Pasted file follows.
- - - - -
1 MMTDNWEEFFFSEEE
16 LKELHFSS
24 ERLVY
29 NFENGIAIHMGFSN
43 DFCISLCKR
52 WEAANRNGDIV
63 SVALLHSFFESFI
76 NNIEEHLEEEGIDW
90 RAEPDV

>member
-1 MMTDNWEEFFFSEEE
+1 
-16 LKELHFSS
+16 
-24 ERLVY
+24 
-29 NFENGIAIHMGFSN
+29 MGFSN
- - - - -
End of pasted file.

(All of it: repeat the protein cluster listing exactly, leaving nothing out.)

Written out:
1 MMTDNWEEFFFSEEE
16 LKELHFSS
24 ERLVY
29 NFENGIAIHMGFSN
43 DFCISLCKR
52 WEAANRNGDIV
63 SVALLHSFFESFI
76 NNIEEHLEEEGIDW
90 RAEPDV

>member
-1 MMTDNWEEFFFSEEE
+1 
-16 LKELHFSS
+16 
-24 ERLVY
+24 
-29 NFENGIAIHMGFSN
+29 MGFSN